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GSAW 2017 Working Groups

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Session 11A: Cloud Computing for Ground Systems VII

Leads: Ramesh Rangachar and Craig Lee, The Aerospace Corporation

The main objective of the working group is to advocate for the adoption of cloud computing standards in the implementation of satellite-based ground systems.  The Cloud Reference Model and Roadmap, produced by Aerospace, will be used to frame the discussion, while specific mission requirements will be used to prioritize initial steps. The working group will focus on:

  • State of the art in cloud computing and ground systems technologies;
  • Cloud reference models and roadmaps;
  • Cloud-based ground systems;
  • Cloud-related technologies such as DevOps and Big Data
  • Cloud security, standards, and compliance;
  • Cloud-based Acquisition Issues and Strategies;
  • Cloud computing economics; and
  • Cloud performance management.

This working group will consist of two parts. Part 1 will include presentations, case studies, and demonstrations related to cloud computing for satellite-based ground systems. Part 2 will be a town hall meeting on cloud computing for satellite-based ground systems. This will include a moderated discussion on the focus issues mentioned above, featuring panel of industry experts.

Presenters, panelists, and participants will include ground systems hardware/software providers, integrators and operators, cloud solutions providers, and others interested in satellite-based ground systems and cloud computing.


Session 11B: Realizing the Look Beyond the Horizon

Lead: Donald Sather, The Aerospace Corporation

A look beyond the horizon requires more than just a vision & technology, it must eventually be implemented to be realized. For organizations that fly more than one satellite one can envision a transition from individual stovepipe programs to an enterprise which fosters at the least ground hardware and data sharing and perhaps complete interoperability across its programs. This shift requires challenges to current CONOPS, training, culture, organization/staffing, acquisition strategies, funding, governance, and even the corporate business models of vendors. In short, it is a reinvention of the ground elements of a space system from concept development to operations. Each of these changes are challenging individually but collectively may seem too daunting for some to start. This workshop will host a panel from various organizations, including commercial, which will present what their future vision is and progress to date with an emphasis on how they are addressing the aforementioned challenges including lessons learned. The goal of the working group will be to understand what is going on across organizations in terms of transition and offer suggestions to help address the challenges transition beyond the horizon brings.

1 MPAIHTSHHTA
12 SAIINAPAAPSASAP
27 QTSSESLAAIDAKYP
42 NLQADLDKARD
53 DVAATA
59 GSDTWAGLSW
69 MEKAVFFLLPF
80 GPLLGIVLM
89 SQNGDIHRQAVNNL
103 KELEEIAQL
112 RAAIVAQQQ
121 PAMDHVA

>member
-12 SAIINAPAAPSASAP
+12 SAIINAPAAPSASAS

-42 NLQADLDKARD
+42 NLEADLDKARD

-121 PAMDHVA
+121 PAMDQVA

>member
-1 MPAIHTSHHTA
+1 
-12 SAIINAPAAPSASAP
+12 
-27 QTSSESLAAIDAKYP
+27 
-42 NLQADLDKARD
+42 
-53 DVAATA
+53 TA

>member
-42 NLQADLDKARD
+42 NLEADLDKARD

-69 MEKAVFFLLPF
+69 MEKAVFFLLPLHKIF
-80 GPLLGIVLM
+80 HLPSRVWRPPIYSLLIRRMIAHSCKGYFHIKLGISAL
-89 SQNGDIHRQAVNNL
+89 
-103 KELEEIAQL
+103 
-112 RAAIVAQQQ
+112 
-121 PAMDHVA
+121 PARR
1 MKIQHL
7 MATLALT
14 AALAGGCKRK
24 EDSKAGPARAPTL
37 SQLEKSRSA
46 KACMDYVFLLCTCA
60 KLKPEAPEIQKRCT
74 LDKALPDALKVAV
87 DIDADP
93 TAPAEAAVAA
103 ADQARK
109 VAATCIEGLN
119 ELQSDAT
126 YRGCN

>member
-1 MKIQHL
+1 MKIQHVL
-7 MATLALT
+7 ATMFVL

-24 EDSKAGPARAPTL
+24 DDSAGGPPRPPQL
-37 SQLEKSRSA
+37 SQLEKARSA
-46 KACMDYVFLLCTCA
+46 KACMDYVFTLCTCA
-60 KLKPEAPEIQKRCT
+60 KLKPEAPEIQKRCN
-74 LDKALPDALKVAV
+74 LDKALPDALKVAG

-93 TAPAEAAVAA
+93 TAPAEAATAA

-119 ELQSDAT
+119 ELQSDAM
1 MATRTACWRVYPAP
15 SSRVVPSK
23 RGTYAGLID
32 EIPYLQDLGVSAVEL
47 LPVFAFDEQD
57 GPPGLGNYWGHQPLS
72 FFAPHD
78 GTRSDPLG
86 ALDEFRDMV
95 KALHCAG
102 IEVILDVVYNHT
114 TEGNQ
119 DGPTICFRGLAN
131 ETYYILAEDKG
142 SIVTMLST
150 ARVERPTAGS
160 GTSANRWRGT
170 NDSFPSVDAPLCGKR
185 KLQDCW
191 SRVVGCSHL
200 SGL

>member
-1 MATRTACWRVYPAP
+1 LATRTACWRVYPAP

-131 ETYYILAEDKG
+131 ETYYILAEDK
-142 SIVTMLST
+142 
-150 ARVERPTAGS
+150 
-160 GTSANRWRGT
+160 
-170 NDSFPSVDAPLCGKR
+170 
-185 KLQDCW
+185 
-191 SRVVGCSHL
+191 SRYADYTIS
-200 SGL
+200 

Session 11C: Enabling Game-Changing Innovation Through Model-Based Engineering

Leads: Ryan Noguchi and Robert Pettit IV, The Aerospace Corporation

In this Working Group Session, we hope to foster a mutually beneficial discussion of the evolving practice of Model-Based Systems Engineering and Model-Based Software Engineering. In keeping with this year’s GSAW theme, we propose to focus the discussion along three principal vectors:

  1. Sharing lessons learned and success stories from the community of MBSE practitioners;
  2. Discussing enablers for game-changing innovation that MBSE offers; and,
  3. Identifying specific areas for near-term collaboration by the GSAW community to advance the state of the practice of MBSE for ground system acquisition and operations.

In previous GSAW working group sessions on MBSE, we have found that there is considerable interest in first-hand accounts of the demonstrated value of MBSE to real programs and enterprises, particularly among those who are not day-to-day practitioners of MBSE. Those success stories—particularly within our domain of interest—go a long way toward providing stakeholders with the confidence to proceed with MBSE pilot and transition programs to take advantage of those demonstrated benefits.

Last year’s GSAW theme and MBSE working group session theme focused on improving organizational agility to support rapid change, both internally and externally driven. This year, we hope to discuss the ways in which MBSE can facilitate substantive innovation. A mature MBSE capability may enable an organization to more boldly pursue innovative system or software architectures by providing modeling methods that promote rapid prototyping and rapid verification of requirement and design closure through virtual integration and testing. By enabling quicker design iterations, a greater number of more aggressively innovative strategies might be explored in a shorter period of time. We would like to hear from practitioners who have successfully implemented this sort of approach, and also understand where there may be unanticipated pitfalls.